Many of these lives could be saved if mothers in poor, rural areas with limited healthcare could access basic tools that would help them prevent infections and hypothermia in their newborns during the first few weeks of life.
And everything they need could come in a small box at a price tag of less than $5, said Dr. Shaun Morris from SickKids. He’s designed a clean delivery kit he believes could save as many as half the babies in poor, remote areas. It’s going to be tested in Pakistan and Kenya.
It includes a clean plastic mat, sterile umbilical cord clamps and a blade to cut the umbilical cord so that the mother doesn’t have to use stones and other unsterile objects around the house. Chlorahexadine (an antiseptic) and sunflower oil help protect the baby’s skin and keep it infection-free; a thermostat sticker for the mother keeps track of the baby’s temperature and catches early signs of hypothermia or fever; and a mylar blanket and non-electric heater keep the baby warm.
Most important of all, it’s easy to use.
“You don’t have to get the baby to the hospital. The mum can do it herself,” Morris said.
An app for measuring blood oxygen
You probably haven’t considered measuring your blood oxygen levels, but if you want to, there’s an app for that. Vancouver-based social enterprise, LionsGate Technologies, has received a $1-million Grand Challenges grant to scale up the Phone Oximeter, their mobile app that can indicate when a pregnant woman is at risk of complications from high blood pressure, known as preeclampsia.
The Phone Oximeter connects the audio port in a cell phone, laptop, or tablet to a low-cost sensor that shines a light through the mother’s finger, revealing blood colour. The redder the better because the redder it is, the more oxygen there is.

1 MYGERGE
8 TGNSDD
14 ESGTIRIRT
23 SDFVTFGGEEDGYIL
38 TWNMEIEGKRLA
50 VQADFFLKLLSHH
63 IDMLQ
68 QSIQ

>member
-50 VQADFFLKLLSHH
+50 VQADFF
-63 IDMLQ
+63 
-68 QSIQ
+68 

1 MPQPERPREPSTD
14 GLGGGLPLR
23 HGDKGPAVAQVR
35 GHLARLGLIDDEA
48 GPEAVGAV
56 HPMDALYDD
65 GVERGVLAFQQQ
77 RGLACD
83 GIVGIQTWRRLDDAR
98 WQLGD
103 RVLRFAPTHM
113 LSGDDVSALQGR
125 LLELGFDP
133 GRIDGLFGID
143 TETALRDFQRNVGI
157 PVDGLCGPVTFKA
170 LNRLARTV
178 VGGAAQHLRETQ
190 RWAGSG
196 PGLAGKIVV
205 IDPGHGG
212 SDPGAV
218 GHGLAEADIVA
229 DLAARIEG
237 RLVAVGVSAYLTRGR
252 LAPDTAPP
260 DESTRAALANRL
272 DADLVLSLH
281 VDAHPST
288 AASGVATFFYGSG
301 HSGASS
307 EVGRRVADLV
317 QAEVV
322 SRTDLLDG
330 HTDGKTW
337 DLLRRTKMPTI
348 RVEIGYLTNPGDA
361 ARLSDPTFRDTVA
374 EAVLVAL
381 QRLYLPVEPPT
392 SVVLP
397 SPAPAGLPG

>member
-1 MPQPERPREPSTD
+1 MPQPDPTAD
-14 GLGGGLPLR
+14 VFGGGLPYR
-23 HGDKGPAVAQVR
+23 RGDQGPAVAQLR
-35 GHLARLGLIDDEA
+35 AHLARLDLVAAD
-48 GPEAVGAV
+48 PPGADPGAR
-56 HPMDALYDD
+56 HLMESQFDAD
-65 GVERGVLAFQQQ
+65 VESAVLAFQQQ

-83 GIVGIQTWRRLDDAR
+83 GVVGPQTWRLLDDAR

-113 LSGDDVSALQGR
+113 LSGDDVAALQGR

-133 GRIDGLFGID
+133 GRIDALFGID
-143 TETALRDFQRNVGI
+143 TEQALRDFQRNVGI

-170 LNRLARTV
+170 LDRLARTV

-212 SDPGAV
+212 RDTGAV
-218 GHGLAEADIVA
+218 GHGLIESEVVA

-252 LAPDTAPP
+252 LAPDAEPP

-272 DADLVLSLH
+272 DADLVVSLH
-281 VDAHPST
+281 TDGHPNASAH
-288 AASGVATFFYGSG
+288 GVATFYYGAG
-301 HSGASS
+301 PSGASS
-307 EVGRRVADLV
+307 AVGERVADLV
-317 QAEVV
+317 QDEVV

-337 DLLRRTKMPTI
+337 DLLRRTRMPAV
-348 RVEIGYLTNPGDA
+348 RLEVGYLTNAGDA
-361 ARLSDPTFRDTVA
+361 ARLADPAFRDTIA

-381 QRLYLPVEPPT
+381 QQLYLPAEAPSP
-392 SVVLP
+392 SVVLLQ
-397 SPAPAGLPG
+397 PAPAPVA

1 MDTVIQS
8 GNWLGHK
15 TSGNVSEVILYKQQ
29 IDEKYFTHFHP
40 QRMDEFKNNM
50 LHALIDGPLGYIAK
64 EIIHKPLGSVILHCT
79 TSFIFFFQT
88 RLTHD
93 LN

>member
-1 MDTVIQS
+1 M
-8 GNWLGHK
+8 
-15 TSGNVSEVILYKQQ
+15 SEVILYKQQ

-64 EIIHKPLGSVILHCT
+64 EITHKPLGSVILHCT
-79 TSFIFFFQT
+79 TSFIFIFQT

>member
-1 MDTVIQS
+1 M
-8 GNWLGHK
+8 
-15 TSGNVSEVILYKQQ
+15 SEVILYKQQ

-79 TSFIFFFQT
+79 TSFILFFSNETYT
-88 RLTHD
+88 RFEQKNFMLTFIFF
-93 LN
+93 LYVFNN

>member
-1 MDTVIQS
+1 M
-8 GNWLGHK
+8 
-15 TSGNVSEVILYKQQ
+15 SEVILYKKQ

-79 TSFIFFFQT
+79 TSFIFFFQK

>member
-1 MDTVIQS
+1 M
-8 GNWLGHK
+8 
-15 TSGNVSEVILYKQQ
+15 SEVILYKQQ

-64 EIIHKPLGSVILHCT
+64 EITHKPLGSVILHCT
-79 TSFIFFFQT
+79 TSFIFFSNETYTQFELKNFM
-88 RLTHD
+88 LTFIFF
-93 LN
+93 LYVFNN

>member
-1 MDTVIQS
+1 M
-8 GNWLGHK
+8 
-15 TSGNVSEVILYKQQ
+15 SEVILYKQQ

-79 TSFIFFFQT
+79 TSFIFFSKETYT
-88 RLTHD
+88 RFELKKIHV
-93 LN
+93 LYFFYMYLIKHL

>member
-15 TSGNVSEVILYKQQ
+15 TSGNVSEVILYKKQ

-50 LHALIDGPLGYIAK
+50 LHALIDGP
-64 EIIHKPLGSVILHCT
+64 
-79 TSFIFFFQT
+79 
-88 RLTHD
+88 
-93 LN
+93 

It can also measure low oxygen levels in patients with pneumonia, which kills more than one million children a year. The team is about to study how well the app works in India, Pakistan, Mozambique, and Nigeria.
But innovation isn’t all about success. We spoke to Peter Singer, CEO of Grand Challenges Canada, who said many great ideas don’t work out when they’re tested on the ground: “Failure is an inevitable part of innovation. Our job is to fail as quickly and cheaply as possible,” he said.
Taking risks is necessary to find the best affordable innovations that can save and improve lives, he explained, adding that Canada has taken a lead on the issue by being the first country to have a national program of its kind.
“If you just look at the numbers of women and children dying, it’s like 12,000 jumbo jets crashing every year. That’s obviously an intolerable situation,” he said. “Most of those jets we can help to land safely—that’s what Canada is doing.”